Silent Poison I: Behind the Smoke

Mental health… A concept that completely flew over my head growing up. “I don’t know how people end up in that state”, “surely they have people around them to talk to?” This pretty much summed up my outlook on mental health – naivety at its finest. It wasn’t until I entered the mythical world known as University where the trials really began…

If someone asked me to describe my second year experience with any song lyric I would have to give a big big shout out to Popcaan. Weed really became my best friend. What started of as curiosity turned into an unhealthy situationship. Very early on in second year I began to deteriorate. Work load was beginning to pile up, personal problems were popping up and stress levels were rapidly increasing. Smoking was my short term easy fix solution. “Yo g you about, tryna grab a 3.5” a phrase that became all too regular and was the actual fuel to the fire that I thought I was keeping under control. In actual fact shit wasn’t getting any better. Things spiralled out of control as the year went on.

Motivation was dun out ere and I become and expert in the art of ghosting. I thought it was a phase and in the back of my mind I knew I believed I would get back on track; I emphasise “in the back of my mind” because In reality that was becoming a far distant possibility. At the time my mind was so all over the place that I didn’t realise I was in the midst of a deep depressive state. So my mornings were set up went like this: another day will pass by, the curtains drawn shut, the PS4 switched on and the room fills with smoke as the spliff gets sparked. At this point I needed help!!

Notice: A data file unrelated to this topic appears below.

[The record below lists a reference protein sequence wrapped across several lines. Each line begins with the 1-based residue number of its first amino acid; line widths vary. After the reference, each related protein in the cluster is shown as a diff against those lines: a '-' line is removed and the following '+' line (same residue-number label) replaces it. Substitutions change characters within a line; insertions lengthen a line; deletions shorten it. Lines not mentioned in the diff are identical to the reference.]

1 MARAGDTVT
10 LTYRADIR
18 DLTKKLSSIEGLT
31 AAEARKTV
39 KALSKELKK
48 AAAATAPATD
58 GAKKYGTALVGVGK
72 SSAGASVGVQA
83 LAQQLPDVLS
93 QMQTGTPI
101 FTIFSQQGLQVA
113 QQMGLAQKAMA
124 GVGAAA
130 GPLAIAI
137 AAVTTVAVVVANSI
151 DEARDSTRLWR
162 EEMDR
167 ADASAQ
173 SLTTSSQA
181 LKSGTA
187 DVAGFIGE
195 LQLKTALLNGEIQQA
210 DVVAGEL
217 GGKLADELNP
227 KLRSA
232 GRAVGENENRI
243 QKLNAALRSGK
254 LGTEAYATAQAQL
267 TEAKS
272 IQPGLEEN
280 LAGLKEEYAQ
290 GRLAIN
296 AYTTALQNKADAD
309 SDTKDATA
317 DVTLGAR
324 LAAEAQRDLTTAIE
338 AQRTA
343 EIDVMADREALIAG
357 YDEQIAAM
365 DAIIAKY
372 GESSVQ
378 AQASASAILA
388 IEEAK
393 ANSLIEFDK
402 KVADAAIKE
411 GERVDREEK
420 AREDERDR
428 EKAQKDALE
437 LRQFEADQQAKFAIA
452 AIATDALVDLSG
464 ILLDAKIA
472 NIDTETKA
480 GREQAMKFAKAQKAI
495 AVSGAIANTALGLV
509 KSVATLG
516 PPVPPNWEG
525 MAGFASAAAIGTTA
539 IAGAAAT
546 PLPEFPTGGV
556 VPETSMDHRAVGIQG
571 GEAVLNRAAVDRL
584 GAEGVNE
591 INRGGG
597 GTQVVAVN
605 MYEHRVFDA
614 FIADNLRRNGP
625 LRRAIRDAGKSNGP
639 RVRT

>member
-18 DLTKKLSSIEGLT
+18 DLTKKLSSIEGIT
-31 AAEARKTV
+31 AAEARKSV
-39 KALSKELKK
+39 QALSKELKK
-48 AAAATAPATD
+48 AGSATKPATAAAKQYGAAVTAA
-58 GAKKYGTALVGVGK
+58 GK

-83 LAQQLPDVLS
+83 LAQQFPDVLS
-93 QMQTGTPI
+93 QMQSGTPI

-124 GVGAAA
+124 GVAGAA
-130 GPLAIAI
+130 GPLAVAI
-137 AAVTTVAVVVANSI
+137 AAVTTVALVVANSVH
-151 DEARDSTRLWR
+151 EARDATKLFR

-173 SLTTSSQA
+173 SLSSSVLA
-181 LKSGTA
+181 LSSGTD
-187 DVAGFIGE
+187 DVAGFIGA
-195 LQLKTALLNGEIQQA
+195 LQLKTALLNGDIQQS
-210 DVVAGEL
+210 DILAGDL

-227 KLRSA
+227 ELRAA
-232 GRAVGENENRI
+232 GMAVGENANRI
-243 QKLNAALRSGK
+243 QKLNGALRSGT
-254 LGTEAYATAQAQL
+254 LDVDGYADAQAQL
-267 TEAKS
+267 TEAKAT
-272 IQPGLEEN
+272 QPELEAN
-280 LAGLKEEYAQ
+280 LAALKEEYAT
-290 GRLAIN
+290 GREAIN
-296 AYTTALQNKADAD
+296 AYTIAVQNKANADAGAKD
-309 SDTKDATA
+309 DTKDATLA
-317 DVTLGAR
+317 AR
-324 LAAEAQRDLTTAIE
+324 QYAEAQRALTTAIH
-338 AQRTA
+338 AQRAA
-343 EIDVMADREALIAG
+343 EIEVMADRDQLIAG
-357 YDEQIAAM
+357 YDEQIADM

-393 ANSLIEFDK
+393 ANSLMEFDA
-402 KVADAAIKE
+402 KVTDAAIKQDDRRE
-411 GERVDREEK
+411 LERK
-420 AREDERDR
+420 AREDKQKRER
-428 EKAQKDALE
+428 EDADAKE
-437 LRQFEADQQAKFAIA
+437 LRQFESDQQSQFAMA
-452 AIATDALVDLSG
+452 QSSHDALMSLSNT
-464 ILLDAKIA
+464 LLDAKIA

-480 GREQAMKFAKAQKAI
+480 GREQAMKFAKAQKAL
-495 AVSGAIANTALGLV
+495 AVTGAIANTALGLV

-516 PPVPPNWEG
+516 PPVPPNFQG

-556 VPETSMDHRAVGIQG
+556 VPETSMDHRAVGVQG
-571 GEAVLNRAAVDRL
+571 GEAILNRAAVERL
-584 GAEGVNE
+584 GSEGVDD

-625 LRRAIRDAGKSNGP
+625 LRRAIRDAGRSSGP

I can’t stress to you enough the importance of family and friends. During my depressive episodes I turned away from the comfort of my close ones. I could be in my bed midday in absolute darkness with my mind all over the place, whilst telling my family “everything is fine” or “uni is going well”. At times I could hear people coming into the house so I’d fix my room up a bit slap on smile and brave a couple hours of pretending to be happy. This isn’t to say you should be a party pooper and be openly miserable all the time. The problem was I had to much pride to open up and tell my peoples what was really going on because I didn’t want anyone to see me in the state I was in.

Realising you need help is one thing at least you are not in denial, but actively working towards getting better Is another thing all together. My ambition and drive was on a minimal, I had no structure and my head space still felt noisy. I was stuck in a cycle of stress out, smoke up then sleep. Internally I had given up on uni and I had officially hit rock bottom.

How did I end up here?!! How did I go from the joyous always smiling, always laughing lad to absolutely not wanting to see a single face. Questions I pondered day in and day out. Questions that only added to the confusion and condemnation in my mind. My confidence was shaken and I wasn’t feeling like me.

Let’s fast forward to the present day. Some days still do get sticky, but I’m thankfully in a much better space. I would love to encourage that if you are of faith and your mental health has effected you spiritually then go back to exploring and practising your faith!!! Through out my second year I rarely touched church or practiced my faith full heartedly and that had me seeking a void through something other than God. Being back in that environment and working on my spiritual life has given me strength to fight through episodes.

Speaking to your peoples is massive a stress relief. It’s easy to feel as if no one will understand or that you are being a burden, but find someone you trust and speak to them. Talking is therapeutic, and getting things off your chest will help clear your mind.

Much love,

The RealTalk Team


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